We are grateful for Alan Bradley. If you haven't heard of him, allow us to fill you in. Alan Bradley is a retired director of television engineering who lives in Canada. When he retired in 1994, he decided to write a novel. He called his book The Sweetness at the Bottom of the Pie and in it he introduced to the world one of the most creative, witty, precocious protagonists ever to grace the pages of a novel, Miss Flavia de Luce.
Just because an eleven year old is the main character is Bradley's series of sharp mysteries, don't mistake these books for Young Adult. They most certainly are not. The Flavia de Luce series is most assuredly written for adults - adults that appreciate whimsy and wit.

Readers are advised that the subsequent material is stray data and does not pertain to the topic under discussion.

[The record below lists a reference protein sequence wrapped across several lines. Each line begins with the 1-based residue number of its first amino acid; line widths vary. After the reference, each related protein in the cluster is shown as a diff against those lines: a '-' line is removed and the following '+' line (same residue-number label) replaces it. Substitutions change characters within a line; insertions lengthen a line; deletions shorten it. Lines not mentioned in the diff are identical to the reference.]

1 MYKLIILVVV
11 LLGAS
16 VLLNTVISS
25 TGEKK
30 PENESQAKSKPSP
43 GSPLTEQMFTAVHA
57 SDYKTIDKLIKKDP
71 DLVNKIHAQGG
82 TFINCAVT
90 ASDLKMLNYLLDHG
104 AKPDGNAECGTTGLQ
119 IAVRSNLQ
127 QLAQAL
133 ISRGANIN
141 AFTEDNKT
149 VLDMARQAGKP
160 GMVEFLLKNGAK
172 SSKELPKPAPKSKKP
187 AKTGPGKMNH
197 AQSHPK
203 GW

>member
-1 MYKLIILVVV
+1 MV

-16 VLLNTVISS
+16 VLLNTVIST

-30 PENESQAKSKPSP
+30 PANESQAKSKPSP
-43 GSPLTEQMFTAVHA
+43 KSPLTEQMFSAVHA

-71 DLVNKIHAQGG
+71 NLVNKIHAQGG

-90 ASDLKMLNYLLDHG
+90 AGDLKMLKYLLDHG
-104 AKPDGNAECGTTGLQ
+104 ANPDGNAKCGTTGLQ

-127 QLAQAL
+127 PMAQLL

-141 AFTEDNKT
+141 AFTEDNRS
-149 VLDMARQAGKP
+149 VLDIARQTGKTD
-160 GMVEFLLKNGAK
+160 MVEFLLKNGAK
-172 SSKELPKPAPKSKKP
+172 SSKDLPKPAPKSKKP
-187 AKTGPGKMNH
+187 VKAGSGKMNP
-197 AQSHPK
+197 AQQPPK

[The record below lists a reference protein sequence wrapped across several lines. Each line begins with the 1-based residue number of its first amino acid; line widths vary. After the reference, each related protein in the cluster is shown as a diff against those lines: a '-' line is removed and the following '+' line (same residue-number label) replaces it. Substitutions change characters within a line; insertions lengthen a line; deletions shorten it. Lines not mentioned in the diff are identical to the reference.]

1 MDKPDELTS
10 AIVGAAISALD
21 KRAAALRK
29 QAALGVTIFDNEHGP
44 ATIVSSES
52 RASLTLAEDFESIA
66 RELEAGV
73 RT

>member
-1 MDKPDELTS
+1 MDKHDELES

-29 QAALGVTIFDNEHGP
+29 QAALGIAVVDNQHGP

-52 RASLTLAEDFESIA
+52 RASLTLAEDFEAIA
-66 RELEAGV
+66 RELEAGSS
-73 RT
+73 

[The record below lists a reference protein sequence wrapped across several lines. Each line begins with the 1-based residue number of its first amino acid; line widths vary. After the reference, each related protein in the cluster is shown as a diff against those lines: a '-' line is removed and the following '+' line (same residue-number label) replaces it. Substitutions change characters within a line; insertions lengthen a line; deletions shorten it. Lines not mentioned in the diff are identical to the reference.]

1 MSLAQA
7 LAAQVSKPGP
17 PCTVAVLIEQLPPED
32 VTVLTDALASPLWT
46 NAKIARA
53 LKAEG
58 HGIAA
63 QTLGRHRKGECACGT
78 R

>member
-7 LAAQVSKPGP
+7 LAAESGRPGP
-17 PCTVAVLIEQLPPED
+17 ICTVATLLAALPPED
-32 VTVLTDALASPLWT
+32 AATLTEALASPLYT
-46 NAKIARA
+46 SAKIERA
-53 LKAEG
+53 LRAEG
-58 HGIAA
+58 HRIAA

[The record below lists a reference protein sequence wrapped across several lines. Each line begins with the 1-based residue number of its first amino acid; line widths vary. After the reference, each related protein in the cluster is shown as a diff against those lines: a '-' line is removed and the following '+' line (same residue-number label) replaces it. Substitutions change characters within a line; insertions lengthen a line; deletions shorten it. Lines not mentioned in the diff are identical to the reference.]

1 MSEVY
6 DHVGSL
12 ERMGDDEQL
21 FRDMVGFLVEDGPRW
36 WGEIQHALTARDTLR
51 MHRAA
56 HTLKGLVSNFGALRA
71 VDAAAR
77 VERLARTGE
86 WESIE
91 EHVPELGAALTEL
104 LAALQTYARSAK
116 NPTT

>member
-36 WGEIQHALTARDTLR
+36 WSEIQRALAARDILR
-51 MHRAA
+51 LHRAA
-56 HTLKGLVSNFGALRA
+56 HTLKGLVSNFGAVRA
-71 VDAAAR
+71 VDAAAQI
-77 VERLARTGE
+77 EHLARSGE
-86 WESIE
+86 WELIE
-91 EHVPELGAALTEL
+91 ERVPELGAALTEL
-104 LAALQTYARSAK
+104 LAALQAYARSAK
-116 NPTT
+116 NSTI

Although he was a very great musician, and a wizard composer of symphonies, Beethoven was quite often a dismal failure when it came to ending them. The Fifth was a perfect case in point.
Dum. . . dum. . . dum-dum-dum, it would go, and you would think it was over.
Dum, dah, dum, dah, dum, dah, dum, da, dum, dah, dum---DAH dum.
You'd go to get up and stretch, sighing with satifaction at the great work you'd just listened to, and suddenly:
DAH dum. DAH. dum. DAH dum. And so forth. DAH dum.
It was like a bit of flypaper stuck to your finger that you couldn't shake off. The bloody thing clung to life like a limpet.
(from The Weed that Strings the Hangman's Bag)
Flavia's droll wit and astute powers of observation are without peer in the mystery world. If you haven't read the series (there are currently four books), don't get left behind. Track down a copy of the first book in the series, The Sweetness at the Bottom of the Pie, and be thankful for authors that can write like this. A Reader's Respite is. (Oh, and we're also thankful for the Dunkin' Donuts in O'Hare Airport that is open and serving coffee to the rest of us working this holiday!)